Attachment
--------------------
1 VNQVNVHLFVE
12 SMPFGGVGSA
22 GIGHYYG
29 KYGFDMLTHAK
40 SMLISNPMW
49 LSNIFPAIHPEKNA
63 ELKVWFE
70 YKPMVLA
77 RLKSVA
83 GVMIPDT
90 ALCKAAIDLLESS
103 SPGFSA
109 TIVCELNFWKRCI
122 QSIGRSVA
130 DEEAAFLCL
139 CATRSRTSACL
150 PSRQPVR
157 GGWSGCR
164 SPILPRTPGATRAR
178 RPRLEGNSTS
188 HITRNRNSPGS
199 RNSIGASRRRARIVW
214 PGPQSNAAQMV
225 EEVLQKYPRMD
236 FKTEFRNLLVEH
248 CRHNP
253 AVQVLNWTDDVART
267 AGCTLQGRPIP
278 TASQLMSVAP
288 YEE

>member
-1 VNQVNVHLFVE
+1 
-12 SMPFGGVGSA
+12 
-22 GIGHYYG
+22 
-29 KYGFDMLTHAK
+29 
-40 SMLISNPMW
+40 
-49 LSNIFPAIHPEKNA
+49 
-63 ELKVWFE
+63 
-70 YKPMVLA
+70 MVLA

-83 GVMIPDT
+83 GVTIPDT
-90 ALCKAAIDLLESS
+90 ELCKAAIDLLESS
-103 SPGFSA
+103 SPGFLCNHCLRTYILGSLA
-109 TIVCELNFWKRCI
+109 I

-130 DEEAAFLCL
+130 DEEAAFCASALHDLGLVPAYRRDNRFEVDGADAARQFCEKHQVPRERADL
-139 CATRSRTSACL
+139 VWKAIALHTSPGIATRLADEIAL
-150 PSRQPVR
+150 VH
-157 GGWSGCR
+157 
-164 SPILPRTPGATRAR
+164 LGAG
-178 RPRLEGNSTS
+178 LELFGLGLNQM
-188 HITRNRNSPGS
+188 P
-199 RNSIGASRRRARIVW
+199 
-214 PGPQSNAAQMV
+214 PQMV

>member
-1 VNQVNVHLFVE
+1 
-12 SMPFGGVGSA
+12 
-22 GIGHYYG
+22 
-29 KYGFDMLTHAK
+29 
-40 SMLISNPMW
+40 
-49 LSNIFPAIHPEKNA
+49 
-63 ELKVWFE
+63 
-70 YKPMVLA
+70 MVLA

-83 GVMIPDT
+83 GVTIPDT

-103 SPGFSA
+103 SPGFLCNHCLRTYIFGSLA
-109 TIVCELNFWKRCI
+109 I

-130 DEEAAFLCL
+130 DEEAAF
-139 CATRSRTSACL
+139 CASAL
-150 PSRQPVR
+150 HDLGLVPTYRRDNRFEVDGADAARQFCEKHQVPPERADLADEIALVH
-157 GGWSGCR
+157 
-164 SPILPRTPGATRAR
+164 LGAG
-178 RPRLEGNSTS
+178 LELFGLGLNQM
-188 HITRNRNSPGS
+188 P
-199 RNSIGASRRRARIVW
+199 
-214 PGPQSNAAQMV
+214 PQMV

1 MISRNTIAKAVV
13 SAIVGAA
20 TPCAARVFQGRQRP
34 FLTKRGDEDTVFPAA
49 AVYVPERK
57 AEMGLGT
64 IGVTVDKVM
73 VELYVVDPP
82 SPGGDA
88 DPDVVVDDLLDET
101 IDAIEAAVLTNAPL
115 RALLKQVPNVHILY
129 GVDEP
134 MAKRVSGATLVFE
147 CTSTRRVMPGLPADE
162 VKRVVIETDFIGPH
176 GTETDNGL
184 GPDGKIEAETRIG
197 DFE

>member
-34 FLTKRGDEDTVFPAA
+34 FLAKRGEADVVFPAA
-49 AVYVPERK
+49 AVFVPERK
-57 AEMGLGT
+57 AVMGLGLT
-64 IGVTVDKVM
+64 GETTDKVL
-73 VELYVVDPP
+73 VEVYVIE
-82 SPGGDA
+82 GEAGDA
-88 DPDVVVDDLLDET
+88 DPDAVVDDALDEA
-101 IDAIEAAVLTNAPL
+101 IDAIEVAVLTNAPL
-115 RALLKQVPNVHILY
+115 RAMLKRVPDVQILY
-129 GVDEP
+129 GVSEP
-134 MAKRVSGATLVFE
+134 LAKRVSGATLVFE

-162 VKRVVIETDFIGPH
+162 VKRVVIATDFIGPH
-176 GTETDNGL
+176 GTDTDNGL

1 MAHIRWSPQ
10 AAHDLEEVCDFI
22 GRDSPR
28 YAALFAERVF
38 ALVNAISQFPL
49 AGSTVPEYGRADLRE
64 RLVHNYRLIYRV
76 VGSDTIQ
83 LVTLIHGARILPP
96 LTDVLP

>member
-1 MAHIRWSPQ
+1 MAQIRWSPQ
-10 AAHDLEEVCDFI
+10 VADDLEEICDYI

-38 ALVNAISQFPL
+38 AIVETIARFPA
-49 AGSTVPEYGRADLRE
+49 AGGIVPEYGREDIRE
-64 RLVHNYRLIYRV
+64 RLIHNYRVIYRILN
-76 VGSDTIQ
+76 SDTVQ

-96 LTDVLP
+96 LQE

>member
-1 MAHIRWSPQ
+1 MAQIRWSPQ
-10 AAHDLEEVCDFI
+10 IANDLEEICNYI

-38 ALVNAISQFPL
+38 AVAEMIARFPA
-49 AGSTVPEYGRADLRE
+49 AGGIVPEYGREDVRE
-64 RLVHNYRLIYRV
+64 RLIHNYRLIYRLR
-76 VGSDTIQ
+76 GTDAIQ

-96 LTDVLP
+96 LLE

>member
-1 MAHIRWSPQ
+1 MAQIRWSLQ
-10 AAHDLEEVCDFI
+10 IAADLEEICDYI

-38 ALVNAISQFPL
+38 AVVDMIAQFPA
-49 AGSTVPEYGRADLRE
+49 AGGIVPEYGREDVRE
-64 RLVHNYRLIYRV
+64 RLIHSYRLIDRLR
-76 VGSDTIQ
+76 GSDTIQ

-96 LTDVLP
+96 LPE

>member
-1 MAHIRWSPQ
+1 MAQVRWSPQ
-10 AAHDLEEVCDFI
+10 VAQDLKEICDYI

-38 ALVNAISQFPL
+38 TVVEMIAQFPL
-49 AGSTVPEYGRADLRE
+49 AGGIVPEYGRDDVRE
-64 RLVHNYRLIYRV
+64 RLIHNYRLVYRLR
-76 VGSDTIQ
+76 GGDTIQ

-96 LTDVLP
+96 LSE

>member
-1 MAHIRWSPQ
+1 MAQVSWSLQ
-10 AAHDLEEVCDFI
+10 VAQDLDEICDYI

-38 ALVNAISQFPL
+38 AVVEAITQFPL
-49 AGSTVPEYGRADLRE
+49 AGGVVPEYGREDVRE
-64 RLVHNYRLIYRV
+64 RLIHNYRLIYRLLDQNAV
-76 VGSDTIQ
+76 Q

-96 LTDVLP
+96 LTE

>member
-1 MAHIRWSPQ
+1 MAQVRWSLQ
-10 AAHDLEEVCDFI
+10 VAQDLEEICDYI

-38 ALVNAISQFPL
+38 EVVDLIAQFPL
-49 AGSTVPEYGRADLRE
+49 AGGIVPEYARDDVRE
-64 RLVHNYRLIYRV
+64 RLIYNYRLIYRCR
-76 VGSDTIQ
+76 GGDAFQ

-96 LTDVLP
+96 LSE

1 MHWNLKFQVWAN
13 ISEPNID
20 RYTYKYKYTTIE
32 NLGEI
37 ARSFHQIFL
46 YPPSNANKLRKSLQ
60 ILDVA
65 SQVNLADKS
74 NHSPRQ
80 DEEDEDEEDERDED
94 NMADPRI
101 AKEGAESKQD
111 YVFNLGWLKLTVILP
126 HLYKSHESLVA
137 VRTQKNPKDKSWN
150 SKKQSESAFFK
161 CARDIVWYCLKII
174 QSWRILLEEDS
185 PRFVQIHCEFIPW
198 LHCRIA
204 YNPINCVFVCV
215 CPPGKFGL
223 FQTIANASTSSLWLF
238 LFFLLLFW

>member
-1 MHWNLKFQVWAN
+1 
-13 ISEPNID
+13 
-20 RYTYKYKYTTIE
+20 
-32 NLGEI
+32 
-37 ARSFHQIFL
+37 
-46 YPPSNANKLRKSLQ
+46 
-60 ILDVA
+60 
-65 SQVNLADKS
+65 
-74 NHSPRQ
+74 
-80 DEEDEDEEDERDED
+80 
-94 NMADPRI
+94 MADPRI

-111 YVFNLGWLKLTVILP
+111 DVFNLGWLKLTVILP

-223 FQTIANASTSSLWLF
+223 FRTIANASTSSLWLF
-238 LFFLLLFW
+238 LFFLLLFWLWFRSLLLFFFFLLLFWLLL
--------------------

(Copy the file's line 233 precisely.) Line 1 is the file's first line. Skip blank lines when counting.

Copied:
+1 MAQVSWSLQ